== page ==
Be My A Eye uses AI (Artificial Intelligence) to announce what is on a countertop, desk, or patio in wonderfully full detail, but it makes mistakes!
Here’s a photo of my deck and here’s the description
“The picture shows a cozy outdoor deck area of a house. The house has a cream-colored siding with blue trim around the windows and door. The door is white with a window at the top half, and there is a window to the left of the door with a small flower box containing purple and white flowers. The deck floor is wooden with a warm brown tone.
On the deck, there is a round metal table with a glass top and two metal chairs with a mesh design. To the right of the door, there’s a yellow pot with bright orange flowers on the deck floor.”
For an overall impression it’s unmatched. But it makes mistakes: There is no glass top on the table and The yellow pot with orange flowers is on the left of the photo on the table. The description continues with more good details and minor mistakes!
Be My A Eye was Launched in April 2023 as an additional feature on the volunteer assistance app Be My Eyes.
You take a photo and the Be My A Eye analyzes it and announces the description. It’s very simple to use once you open the second tab along the bottom of Be My Eyes:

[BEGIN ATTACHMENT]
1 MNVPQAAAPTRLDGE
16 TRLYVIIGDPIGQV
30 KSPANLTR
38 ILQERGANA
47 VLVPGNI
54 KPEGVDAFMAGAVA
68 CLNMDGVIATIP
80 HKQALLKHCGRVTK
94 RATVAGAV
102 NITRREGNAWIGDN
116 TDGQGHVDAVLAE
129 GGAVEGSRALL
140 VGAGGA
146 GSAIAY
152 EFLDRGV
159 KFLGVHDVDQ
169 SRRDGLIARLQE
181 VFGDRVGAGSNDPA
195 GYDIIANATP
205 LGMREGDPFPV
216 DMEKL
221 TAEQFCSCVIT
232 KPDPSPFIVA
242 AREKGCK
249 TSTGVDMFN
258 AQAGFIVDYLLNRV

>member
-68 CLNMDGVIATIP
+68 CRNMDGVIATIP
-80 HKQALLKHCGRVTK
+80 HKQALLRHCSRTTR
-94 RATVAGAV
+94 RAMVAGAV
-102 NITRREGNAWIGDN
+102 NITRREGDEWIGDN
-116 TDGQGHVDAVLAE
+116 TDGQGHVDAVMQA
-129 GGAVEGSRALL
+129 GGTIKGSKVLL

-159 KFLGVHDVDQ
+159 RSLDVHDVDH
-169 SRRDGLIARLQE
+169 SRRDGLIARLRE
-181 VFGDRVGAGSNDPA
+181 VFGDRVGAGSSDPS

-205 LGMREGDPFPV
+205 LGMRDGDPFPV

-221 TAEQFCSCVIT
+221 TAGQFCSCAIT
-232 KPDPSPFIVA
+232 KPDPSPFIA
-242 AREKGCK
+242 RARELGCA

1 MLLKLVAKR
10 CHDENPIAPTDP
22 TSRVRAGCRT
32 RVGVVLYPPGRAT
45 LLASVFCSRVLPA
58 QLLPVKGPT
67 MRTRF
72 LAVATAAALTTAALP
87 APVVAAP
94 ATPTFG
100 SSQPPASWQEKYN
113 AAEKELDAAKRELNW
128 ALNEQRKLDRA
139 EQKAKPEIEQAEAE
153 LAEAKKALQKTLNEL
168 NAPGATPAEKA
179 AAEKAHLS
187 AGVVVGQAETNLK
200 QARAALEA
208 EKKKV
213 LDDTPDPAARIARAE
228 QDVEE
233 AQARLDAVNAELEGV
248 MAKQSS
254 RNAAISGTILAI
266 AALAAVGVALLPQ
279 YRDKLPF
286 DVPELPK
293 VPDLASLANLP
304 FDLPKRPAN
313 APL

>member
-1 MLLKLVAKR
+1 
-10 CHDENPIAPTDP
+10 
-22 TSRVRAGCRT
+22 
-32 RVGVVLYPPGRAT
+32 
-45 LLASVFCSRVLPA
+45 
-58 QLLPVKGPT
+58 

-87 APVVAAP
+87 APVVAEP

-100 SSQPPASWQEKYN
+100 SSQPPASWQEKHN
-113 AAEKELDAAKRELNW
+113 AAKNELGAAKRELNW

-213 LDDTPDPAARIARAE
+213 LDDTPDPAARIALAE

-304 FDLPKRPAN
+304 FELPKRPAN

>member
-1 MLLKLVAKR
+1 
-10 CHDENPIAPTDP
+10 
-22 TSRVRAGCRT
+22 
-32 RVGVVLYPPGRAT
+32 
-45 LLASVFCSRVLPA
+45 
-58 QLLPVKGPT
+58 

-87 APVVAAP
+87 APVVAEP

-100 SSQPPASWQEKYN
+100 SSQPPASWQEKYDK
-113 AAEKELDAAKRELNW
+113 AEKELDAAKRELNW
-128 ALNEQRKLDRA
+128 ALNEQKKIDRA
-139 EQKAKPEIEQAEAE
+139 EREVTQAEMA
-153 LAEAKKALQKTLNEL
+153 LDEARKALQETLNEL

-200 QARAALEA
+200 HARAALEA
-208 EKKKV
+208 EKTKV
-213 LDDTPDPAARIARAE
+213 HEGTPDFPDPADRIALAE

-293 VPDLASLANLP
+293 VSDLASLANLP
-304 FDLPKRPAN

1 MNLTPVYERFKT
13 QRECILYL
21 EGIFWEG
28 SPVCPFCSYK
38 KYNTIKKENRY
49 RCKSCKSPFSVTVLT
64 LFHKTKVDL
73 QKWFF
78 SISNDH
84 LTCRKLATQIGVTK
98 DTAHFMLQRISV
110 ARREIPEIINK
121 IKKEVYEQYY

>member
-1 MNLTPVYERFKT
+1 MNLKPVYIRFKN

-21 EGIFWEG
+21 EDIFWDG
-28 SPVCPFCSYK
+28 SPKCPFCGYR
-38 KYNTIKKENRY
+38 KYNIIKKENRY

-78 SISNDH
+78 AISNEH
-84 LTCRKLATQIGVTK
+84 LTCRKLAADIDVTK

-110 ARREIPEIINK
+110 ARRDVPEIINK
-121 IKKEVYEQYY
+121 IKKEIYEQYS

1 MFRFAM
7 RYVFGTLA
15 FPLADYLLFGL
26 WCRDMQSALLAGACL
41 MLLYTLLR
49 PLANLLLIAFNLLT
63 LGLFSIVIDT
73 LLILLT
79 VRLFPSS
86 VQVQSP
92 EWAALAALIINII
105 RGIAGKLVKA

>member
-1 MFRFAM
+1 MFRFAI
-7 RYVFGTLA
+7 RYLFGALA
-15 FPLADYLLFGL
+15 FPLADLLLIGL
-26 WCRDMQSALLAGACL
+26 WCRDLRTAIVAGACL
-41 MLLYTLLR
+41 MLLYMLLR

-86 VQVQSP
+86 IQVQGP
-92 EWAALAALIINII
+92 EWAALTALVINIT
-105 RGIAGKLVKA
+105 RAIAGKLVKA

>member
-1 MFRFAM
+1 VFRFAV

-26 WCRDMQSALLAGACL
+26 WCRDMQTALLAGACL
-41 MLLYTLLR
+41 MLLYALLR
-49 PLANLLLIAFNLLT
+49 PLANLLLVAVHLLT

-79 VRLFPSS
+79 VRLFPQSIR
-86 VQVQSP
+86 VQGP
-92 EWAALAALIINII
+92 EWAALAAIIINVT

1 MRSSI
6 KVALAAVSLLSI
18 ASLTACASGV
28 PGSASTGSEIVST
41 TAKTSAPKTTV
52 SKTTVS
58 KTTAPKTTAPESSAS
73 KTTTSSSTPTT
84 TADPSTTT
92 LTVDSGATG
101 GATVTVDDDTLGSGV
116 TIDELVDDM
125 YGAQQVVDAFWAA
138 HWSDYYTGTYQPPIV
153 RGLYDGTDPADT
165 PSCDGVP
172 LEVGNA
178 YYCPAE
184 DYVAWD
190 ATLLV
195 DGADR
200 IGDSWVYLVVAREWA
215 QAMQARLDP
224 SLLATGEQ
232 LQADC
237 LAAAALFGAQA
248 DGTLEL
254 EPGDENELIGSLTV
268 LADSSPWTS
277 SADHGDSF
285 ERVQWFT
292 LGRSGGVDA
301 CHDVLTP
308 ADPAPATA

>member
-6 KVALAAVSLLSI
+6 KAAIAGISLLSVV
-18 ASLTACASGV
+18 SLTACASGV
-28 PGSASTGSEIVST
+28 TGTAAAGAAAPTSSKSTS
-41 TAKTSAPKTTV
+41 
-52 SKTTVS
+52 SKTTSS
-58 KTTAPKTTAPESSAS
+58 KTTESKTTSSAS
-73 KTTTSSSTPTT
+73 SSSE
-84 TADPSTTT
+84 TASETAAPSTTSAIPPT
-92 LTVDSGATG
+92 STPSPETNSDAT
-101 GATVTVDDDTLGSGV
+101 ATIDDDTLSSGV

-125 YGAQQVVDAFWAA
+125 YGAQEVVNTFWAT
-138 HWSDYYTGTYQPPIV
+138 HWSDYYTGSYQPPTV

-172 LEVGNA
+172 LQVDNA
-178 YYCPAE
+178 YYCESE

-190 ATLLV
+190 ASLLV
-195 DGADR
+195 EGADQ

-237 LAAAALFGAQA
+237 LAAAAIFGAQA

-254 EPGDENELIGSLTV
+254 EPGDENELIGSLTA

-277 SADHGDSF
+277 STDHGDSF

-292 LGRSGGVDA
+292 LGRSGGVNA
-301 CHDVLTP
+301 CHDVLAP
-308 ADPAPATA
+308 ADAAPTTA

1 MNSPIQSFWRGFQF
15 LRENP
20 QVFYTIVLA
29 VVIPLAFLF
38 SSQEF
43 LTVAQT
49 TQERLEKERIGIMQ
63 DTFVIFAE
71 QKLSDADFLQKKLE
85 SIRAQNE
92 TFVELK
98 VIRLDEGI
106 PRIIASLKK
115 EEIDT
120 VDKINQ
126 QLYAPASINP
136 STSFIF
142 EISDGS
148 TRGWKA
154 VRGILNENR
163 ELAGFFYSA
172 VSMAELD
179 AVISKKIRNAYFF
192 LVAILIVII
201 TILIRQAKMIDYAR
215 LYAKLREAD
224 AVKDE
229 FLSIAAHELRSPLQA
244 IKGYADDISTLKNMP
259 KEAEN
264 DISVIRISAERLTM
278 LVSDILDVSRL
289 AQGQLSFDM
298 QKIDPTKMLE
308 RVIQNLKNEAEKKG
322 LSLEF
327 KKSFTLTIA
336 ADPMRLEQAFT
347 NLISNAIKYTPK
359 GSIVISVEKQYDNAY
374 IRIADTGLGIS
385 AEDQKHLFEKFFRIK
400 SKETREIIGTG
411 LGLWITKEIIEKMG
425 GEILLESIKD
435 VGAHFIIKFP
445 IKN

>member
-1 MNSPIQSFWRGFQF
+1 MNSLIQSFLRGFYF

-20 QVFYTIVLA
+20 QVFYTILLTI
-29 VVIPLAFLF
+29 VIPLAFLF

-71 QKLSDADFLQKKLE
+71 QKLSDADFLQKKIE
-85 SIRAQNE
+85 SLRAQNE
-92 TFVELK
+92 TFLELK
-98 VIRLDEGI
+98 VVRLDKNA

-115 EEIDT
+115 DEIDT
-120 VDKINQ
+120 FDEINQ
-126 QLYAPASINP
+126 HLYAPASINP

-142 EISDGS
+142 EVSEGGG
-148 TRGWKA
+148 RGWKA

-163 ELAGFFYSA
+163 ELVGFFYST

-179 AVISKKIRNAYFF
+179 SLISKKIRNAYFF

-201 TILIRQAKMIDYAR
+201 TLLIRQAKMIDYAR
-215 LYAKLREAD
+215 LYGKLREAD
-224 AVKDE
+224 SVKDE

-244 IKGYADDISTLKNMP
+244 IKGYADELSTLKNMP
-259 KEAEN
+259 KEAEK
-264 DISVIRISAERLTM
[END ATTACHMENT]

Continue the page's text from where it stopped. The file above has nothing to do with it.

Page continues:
- Take a picture of the item or area you want described making sure you have your phone level and lined up straight. When I didn’t the results were confusing!
- After about 20 seconds Be My A Eye gives a very full, amazing description, but placement is often wrong.
Be My A Eye can also be used to find things especially if the item contrasts well with the background. Here’s how:
- Take a picture of the area where you think the item is.
- If Be My A Eye refers to your lost item, go to “Ask More” and put “guide me to it” in the message bar. Be My A Eye will offer to call a volunteer, or you can choose the AI guide.
- The guide me to it feature is great though it might get the exact placement wrong, but now you can find it with a hand or close up search.
Because of the confusion with placement and some detail, Be My A Eye is not safe to use for anything potentially hazardous like medications or for use on the street. At present it is using a fairly early version of Chat GPT and this may change.
Be My Eyes is a Danish app linking volunteers with anyone with vision loss needing assistance with a task. It was launched in 2015 and says it has 7 million volunteers. The service does require a smartphone so the volunteer can use the video chat feature.
The founder of Be My Eyes is Hans Jorgen Wiberg who is still very much involved. He is being honored in the Vista Center’s Sight Tech Global event this month. Morgan Pimentel Technology Instructor for the Vista Center assisted me with this post.